(Reuters) – Myer Holdings Ltd Australia MYR.AX said on Thursday its chairman, Garry Hounsell, would retire after failing to win support from the convenience store operator’s two largest shareholders, sending his stake more than 6% lower.
Hounsell has been on the board of Australian street retailers for three years, leading the upheaval caused by this year’s coronavirus pandemic and the company’s turnaround strategy after years of dismal earnings.
During that time, Myer’s management was under intense pressure from its major shareholder, Premier Investments veteran Solomon Lew PMV.AX.
“It has become clear that Myer’s two largest shareholders are not in favor of my re-election and I will not allow my ongoing tenure as chairman to interfere with the hard work of the executive team,” Hounsell said in a statement ahead of Myer’s annual event. shareholder meeting.
The company’s second-largest investor is Wilson Asset Management, with a 7.8% stake, according to Refinitiv data.
Premier Investments said it was looking at representation on Myer’s new board.
“Premier intends to continue in consultation with other major shareholders and together we will reconstruct the Myer Board with a majority of independent Directors led by an independent Chair,” Solomon Lew companies added in a statement.
Independent director JoAnne Stephenson will replace Hounsell as acting chairman until a permanent replacement can be found, Myer said.
Shares fell 6.3% in early trading, the biggest drop since September 10. A wider market .AXJO 1.6% lower.
Reporting by Nikhil Kurian Nainan in Bengaluru; Edited by Himani Sarkar, Stephen Coates and Gerry Doyle
LONDON (Reuters) – Less than half of the UK population trusts news organizations as their source of information on COVID-19, says the Reuters Institute for the Study of Journalism.
Confidence levels have fallen during the pandemic and some 8 million people in Britain are now at risk of being uninformed, uninformed or misinformed about the disease as the government grapples with a second wave, the Institute said in a report.
“The significant growth in the number of people who are prone to misinformation means the UK is less prepared for the coronavirus communications crisis during the second wave and the coming winter,” said director Rasmus Kleis Nielsen.
Trust in news organizations as sources about the pandemic fell to 45% in August from 57% in April. Daily use of COVID-19 news has dropped 24 percentage points over the same period, to 55% from 79%, the Institute report said.
While most people in Great Britain are well informed, a significant minority – some 20 million people – feel that neither the news media nor the government are explaining what people should do to respond to the virus.
The Reuters Institute for the Study of Journalism is a research center at the University of Oxford that tracks media trends. The Thomson Reuters Foundation, the philanthropic arm of Thomson Reuters, funds the Reuters Institute.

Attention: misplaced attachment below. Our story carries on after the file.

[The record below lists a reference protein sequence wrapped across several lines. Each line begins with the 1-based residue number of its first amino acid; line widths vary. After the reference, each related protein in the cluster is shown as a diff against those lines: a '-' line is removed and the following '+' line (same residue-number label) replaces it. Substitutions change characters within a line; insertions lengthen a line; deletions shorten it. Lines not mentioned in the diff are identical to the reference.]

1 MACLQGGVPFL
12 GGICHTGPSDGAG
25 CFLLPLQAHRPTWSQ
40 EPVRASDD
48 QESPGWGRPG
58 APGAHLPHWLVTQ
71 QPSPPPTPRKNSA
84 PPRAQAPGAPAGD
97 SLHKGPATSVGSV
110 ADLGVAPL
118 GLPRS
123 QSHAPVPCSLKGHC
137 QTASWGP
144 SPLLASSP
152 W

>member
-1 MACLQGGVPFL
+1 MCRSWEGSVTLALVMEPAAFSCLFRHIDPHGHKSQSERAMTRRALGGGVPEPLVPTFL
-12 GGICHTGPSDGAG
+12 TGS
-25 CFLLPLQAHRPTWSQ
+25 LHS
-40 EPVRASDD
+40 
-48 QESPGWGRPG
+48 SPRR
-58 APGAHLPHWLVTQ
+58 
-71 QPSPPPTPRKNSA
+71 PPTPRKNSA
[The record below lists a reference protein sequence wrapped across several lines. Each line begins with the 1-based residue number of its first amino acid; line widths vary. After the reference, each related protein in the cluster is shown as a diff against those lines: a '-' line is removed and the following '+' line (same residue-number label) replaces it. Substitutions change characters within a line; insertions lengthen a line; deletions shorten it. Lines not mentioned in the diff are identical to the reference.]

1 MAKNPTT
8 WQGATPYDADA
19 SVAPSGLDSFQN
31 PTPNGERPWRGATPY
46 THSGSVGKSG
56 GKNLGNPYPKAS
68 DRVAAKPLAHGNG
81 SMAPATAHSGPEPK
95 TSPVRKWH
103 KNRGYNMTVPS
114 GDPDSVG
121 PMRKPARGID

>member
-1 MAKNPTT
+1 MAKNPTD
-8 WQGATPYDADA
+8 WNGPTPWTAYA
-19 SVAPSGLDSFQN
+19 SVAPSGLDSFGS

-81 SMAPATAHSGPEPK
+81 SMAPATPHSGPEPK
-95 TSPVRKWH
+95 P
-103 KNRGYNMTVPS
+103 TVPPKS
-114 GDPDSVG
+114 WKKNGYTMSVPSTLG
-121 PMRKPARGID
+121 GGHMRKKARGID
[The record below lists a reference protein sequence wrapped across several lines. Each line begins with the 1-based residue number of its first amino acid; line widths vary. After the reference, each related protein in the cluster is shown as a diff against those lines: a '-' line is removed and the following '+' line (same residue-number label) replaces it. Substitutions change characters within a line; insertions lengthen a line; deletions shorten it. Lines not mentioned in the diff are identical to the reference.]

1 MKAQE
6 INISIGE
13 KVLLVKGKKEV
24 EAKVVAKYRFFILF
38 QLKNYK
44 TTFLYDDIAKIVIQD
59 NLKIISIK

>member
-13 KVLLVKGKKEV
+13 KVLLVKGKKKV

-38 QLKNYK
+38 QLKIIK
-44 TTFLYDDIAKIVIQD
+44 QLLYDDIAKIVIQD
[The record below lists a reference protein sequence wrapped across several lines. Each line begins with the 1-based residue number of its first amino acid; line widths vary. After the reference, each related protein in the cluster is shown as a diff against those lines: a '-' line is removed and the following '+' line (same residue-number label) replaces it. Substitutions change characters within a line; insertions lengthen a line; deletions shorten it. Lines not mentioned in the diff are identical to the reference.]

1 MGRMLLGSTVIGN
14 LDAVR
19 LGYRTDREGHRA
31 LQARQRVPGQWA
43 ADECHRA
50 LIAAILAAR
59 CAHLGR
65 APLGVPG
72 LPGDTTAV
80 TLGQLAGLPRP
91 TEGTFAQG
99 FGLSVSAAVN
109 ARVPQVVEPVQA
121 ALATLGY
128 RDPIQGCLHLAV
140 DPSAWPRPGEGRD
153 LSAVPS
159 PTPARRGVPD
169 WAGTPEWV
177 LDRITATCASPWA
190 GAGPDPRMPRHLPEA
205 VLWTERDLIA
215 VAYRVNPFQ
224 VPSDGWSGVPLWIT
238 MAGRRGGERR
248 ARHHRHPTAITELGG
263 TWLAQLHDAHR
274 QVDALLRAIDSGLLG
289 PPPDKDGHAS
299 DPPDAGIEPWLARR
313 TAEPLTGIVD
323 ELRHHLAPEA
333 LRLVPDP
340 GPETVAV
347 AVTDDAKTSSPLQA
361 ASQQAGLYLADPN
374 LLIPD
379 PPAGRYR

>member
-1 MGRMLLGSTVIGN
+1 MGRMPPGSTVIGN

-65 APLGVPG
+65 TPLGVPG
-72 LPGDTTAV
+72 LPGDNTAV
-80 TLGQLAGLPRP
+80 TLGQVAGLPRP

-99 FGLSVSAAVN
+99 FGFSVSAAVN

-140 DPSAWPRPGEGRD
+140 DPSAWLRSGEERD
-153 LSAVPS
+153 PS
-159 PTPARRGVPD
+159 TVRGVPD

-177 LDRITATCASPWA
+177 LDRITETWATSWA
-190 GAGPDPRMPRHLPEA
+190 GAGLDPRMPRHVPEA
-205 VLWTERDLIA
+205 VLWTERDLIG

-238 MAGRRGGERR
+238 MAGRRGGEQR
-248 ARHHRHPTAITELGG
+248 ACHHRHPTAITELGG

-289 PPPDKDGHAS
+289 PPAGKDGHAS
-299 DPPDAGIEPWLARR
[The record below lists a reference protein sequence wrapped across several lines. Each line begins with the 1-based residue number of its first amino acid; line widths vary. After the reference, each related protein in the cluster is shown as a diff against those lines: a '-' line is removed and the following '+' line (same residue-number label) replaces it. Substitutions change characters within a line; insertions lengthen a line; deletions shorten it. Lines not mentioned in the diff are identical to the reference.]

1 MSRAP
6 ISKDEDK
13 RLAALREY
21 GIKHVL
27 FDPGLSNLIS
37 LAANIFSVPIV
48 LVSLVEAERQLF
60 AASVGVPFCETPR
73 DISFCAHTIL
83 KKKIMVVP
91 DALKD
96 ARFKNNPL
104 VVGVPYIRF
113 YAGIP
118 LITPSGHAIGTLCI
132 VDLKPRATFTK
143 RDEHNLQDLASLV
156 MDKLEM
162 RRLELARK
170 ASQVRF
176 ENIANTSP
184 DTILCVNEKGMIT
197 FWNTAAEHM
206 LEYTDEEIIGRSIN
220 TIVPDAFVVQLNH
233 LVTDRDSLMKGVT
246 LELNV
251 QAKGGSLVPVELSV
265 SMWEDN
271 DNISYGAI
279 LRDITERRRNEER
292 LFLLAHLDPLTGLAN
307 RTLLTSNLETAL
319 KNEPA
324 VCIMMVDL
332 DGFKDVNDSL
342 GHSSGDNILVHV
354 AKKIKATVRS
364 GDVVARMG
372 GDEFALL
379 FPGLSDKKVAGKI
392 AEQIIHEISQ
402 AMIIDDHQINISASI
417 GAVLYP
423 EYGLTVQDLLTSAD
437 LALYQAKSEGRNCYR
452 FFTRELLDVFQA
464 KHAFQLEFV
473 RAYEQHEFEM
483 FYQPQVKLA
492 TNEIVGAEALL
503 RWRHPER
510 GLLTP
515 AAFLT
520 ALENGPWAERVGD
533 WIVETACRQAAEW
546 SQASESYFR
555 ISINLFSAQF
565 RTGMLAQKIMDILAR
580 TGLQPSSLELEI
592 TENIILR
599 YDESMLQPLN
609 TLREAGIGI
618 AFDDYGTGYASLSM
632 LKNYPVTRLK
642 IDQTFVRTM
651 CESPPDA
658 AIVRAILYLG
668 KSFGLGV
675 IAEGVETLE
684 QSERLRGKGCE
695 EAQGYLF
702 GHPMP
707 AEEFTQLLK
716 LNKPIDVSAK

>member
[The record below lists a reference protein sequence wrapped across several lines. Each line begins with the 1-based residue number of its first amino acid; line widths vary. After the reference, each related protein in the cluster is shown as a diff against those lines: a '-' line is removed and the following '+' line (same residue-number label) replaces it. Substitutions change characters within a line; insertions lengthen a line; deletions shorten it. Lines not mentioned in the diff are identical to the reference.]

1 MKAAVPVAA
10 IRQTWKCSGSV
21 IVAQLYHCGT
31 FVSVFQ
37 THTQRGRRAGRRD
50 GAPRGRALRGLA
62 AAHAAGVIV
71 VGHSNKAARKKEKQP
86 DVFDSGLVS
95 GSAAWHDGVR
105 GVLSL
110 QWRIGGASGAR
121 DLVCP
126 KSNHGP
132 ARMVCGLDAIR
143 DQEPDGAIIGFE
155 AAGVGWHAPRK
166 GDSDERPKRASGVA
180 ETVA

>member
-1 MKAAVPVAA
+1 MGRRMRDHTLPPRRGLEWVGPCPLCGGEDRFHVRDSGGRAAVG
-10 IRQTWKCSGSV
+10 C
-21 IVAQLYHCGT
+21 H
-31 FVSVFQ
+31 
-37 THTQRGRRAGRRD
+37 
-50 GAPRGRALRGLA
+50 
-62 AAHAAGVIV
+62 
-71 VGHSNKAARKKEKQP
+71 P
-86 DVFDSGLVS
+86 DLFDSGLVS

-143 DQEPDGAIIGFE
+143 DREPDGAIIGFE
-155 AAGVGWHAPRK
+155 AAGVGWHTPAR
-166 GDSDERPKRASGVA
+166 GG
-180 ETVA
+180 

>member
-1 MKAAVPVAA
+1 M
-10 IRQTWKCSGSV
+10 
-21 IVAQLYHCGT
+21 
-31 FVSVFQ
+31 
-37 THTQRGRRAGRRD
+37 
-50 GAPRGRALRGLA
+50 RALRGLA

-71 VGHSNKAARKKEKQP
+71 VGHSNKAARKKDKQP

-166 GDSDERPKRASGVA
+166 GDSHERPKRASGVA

BERLIN (Reuters) – German business morale fell for the first time in six months in October, weighed down by corporate concerns about a rising coronavirus infection rate that made them more skeptical about the coming months, a survey showed on Monday.
The Ifo Institute said its business climate index fell to 92.7 from a downwardly revised 93.2 in September. A Reuters poll forecast a decline to 93.0.
“Companies are much more skeptical about developments over the coming months,” said President Ifo Clemens Fuest in a statement. “Given the increasing number of infections, German businesses are becoming increasingly worried.”
The German economy contracted 9.7% in the second quarter as household spending, corporate investment and trade collapsed at the height of the pandemic.
The easing of lockdown measures, coupled with an unprecedented array of rescue and stimulus packages, led to a strong recovery in the third quarter, but a spike in new coronavirus cases has caused concern activity to slow again.
“After a strong third quarter for the German economy, the outlook for the last quarter is not very bright for now,” said Uwe Burkert, economist at LBBW.
Germany’s leading economic research institute predicted earlier this month that the economy would recover more slowly from the coronavirus pandemic than originally thought.
The agency predicts the economy will shrink by around 5.4% in 2020, a decline that is bigger than the 4.2% they forecast in April.
The latest German data has been mixed.
Consumer morale fell towards November as concerns about a second wave of the coronavirus hitting the economy made Germany less willing to open their wallets, a survey showed last Thursday.
A separate survey on Friday showed private sector activity grew for the fourth consecutive month in October, but while the manufacturing sector expanded at a faster rate, service activity shrank, suggesting the economy was operating at two speeds.
Reporting by Paul Carrel; editing by Thomas Seythal
SYDNEY / BENGALURU (Reuters) – The Coca-Cola Co. KO.N European bottlers have approached a A $ 9.28 billion ($ 6.6 billion) purchase for their Australian counterpart Coca-Cola Amatil Ltd CCL.AX, a discount proposal supported by the target company due to the uncertainty related to the coronavirus.
The deal will be the biggest takeover involving Australia this year, but the target company price was below market valuation in February, before the fear of the COVID-19 pandemic began to rattle global markets and plunge the world into recession.
Support from Australia points to expectations of an economic recovery that could take years, a gloomy view compared to some local economists pointing to improvement in economic indicators. Coca-Cola Amatil’s profits have been hit hard by restaurant and pub closings since March.
The country’s second most populous state, Victoria, is only now starting to allow food retailers to open after a new wave of infections prompted a second closure.